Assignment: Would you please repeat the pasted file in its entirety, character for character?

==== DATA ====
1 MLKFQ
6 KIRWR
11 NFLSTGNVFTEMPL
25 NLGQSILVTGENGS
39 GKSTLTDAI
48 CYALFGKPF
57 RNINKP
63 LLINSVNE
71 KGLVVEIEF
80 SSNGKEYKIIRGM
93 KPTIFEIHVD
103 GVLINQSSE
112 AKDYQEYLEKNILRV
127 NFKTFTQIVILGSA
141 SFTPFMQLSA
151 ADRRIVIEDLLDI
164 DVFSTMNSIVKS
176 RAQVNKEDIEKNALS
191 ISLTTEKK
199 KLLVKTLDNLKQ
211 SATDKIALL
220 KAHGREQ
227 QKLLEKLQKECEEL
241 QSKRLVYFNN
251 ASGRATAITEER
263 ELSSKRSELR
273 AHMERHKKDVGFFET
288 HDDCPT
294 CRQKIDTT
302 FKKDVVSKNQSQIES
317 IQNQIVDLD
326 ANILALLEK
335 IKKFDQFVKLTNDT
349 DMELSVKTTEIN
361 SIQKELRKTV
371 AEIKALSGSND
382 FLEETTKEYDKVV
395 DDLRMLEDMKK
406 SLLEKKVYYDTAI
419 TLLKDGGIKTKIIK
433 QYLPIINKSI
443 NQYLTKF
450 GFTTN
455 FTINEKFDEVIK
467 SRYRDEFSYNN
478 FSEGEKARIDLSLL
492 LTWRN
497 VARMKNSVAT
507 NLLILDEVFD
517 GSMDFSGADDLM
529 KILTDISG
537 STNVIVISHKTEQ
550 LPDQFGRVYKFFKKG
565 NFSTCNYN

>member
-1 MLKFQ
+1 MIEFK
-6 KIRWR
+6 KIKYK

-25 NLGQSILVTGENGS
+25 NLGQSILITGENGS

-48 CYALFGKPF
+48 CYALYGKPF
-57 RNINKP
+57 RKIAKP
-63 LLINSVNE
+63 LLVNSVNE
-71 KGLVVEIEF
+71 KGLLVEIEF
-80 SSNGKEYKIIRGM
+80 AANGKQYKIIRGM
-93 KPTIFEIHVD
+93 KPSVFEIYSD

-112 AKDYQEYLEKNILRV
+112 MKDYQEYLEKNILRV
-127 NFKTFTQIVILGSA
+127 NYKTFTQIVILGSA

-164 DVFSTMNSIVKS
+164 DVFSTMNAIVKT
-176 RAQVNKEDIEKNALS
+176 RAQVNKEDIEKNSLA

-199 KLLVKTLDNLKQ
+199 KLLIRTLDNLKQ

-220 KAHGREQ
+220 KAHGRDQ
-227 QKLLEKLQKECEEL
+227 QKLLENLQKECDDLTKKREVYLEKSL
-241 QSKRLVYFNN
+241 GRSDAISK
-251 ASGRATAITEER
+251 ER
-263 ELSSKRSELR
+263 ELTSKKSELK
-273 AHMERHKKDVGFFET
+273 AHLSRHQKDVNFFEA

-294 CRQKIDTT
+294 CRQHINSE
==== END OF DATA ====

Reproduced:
1 MLKFQ
6 KIRWR
11 NFLSTGNVFTEMPL
25 NLGQSILVTGENGS
39 GKSTLTDAI
48 CYALFGKPF
57 RNINKP
63 LLINSVNE
71 KGLVVEIEF
80 SSNGKEYKIIRGM
93 KPTIFEIHVD
103 GVLINQSSE
112 AKDYQEYLEKNILRV
127 NFKTFTQIVILGSA
141 SFTPFMQLSA
151 ADRRIVIEDLLDI
164 DVFSTMNSIVKS
176 RAQVNKEDIEKNALS
191 ISLTTEKK
199 KLLVKTLDNLKQ
211 SATDKIALL
220 KAHGREQ
227 QKLLEKLQKECEEL
241 QSKRLVYFNN
251 ASGRATAITEER
263 ELSSKRSELR
273 AHMERHKKDVGFFET
288 HDDCPT
294 CRQKIDTT
302 FKKDVVSKNQSQIES
317 IQNQIVDLD
326 ANILALLEK
335 IKKFDQFVKLTNDT
349 DMELSVKTTEIN
361 SIQKELRKTV
371 AEIKALSGSND
382 FLEETTKEYDKVV
395 DDLRMLEDMKK
406 SLLEKKVYYDTAI
419 TLLKDGGIKTKIIK
433 QYLPIINKSI
443 NQYLTKF
450 GFTTN
455 FTINEKFDEVIK
467 SRYRDEFSYNN
478 FSEGEKARIDLSLL
492 LTWRN
497 VARMKNSVAT
507 NLLILDEVFD
517 GSMDFSGADDLM
529 KILTDISG
537 STNVIVISHKTEQ
550 LPDQFGRVYKFFKKG
565 NFSTCNYN

>member
-1 MLKFQ
+1 MIEFK
-6 KIRWR
+6 KIKYK

-25 NLGQSILVTGENGS
+25 NLGQSILITGENGS

-48 CYALFGKPF
+48 CYALYGKPF
-57 RNINKP
+57 RKIAKP
-63 LLINSVNE
+63 LLVNSVNE
-71 KGLVVEIEF
+71 KGLLVEIEF
-80 SSNGKEYKIIRGM
+80 AANGKQYKIIRGM
-93 KPTIFEIHVD
+93 KPSVFEIYSD

-112 AKDYQEYLEKNILRV
+112 MKDYQEYLEKNILRV
-127 NFKTFTQIVILGSA
+127 NYKTFTQIVILGSA

-164 DVFSTMNSIVKS
+164 DVFSTMNAIVKT
-176 RAQVNKEDIEKNALS
+176 RAQVNKEDIEKNSLA

-199 KLLVKTLDNLKQ
+199 KLLIRTLDNLKQ

-220 KAHGREQ
+220 KAHGRDQ
-227 QKLLEKLQKECEEL
+227 QKLLENLQKECDDLTKKREVYLEKSL
-241 QSKRLVYFNN
+241 GRSDAISK
-251 ASGRATAITEER
+251 ER
-263 ELSSKRSELR
+263 ELTSKKSELK
-273 AHMERHKKDVGFFET
+273 AHLSRHQKDVNFFEA

-294 CRQKIDTT
+294 CRQHINSE